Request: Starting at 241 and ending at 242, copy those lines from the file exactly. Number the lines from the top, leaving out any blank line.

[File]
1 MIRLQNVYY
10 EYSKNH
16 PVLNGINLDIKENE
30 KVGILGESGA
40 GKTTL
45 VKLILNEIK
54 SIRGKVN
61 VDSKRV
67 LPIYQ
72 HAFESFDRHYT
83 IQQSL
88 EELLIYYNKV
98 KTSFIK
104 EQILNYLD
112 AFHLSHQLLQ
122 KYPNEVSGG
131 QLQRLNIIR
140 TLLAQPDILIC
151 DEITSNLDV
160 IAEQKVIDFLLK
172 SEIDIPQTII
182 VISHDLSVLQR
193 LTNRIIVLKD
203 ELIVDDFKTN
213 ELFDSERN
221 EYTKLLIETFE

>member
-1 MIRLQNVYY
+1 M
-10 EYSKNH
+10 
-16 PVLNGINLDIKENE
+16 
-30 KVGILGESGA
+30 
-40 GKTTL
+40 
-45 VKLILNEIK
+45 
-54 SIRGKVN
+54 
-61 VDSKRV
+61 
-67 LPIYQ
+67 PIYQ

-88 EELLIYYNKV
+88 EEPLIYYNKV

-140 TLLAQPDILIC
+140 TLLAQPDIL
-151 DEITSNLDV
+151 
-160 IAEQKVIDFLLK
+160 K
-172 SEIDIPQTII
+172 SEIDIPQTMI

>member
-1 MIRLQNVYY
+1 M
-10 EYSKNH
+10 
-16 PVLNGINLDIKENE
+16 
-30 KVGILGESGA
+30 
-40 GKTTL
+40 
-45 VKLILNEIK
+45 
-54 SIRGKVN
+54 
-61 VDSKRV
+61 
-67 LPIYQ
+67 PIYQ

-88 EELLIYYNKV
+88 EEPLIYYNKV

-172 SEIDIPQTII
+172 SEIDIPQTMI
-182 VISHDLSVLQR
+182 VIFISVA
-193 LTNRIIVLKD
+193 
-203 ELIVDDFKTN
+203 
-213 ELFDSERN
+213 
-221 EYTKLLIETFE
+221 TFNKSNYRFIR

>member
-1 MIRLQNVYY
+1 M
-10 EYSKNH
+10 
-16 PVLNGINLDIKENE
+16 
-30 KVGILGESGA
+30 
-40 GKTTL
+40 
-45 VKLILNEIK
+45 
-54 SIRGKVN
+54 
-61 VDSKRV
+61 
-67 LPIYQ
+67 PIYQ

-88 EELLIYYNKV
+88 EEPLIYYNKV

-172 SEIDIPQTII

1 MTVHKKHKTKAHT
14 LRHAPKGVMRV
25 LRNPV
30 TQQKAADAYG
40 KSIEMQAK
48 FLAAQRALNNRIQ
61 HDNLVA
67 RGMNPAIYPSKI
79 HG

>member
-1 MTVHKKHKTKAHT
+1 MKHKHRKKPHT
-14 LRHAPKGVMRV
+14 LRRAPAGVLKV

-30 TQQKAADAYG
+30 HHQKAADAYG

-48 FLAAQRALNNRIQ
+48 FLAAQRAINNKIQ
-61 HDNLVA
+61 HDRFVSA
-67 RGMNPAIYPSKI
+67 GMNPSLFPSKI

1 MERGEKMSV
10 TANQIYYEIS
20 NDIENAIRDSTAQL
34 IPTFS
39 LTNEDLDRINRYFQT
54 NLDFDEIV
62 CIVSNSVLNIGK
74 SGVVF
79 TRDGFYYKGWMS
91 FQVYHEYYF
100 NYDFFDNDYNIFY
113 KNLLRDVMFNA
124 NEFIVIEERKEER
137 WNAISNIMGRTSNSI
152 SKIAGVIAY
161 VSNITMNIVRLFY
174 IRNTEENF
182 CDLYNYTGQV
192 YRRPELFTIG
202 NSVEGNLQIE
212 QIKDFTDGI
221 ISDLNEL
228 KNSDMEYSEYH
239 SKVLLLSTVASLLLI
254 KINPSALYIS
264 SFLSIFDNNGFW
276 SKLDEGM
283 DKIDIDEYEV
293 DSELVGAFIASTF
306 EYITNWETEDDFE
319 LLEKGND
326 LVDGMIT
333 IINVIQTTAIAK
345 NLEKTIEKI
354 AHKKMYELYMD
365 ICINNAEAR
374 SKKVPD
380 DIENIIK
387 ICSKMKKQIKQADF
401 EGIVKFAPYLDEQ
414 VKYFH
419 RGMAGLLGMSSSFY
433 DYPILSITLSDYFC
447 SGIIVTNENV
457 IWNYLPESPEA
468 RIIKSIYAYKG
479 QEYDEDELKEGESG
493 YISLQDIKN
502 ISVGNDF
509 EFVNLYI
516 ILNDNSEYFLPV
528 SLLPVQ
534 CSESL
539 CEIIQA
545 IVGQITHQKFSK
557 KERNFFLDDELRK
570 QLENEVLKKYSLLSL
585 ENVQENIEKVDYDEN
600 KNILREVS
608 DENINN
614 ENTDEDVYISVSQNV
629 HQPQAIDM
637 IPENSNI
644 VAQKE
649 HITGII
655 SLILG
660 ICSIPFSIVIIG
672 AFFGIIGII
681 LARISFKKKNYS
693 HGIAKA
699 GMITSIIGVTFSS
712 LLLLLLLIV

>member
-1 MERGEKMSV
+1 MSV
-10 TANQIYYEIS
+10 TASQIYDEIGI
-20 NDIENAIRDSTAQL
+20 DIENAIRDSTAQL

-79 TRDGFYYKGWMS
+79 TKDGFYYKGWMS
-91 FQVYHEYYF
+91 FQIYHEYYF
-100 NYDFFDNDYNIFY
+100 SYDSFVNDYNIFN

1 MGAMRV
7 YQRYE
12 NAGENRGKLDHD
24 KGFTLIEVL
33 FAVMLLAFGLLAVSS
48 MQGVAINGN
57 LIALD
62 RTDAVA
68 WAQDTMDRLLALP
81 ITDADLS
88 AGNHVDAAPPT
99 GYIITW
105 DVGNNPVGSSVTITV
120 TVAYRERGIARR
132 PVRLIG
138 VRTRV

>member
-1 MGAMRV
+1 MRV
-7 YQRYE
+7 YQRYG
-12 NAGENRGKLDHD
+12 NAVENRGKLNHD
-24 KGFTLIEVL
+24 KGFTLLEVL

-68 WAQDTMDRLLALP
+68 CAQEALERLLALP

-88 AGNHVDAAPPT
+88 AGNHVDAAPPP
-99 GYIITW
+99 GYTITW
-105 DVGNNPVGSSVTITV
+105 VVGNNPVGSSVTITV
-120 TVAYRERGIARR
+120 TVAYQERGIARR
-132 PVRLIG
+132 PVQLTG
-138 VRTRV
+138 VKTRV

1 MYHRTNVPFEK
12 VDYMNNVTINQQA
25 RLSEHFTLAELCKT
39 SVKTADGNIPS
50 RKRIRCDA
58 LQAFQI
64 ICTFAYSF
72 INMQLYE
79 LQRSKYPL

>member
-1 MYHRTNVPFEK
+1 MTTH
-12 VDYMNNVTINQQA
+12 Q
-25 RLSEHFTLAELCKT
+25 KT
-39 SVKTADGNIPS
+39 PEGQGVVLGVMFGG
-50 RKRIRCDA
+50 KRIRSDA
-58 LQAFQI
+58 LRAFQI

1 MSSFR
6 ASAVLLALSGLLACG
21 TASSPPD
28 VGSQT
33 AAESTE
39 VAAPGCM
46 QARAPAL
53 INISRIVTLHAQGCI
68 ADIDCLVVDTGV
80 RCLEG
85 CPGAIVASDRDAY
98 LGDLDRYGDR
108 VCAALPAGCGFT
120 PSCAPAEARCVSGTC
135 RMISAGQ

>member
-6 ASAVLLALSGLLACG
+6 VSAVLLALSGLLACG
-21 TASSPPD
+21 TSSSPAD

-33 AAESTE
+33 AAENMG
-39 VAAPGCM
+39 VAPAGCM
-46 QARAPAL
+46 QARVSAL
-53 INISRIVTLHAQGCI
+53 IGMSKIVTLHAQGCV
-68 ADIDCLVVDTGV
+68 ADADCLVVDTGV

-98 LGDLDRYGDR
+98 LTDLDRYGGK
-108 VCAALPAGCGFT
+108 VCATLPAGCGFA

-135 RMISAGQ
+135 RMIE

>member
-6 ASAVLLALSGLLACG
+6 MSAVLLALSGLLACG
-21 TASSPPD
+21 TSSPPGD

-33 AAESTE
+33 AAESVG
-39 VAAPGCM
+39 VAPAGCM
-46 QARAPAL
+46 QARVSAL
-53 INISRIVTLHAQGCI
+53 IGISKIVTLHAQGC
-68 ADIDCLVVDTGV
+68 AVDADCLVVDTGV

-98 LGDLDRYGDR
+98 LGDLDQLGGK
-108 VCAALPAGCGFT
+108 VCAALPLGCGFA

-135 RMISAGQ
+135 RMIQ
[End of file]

-24 KGFTLIEVL
+24 KGFTLLEVL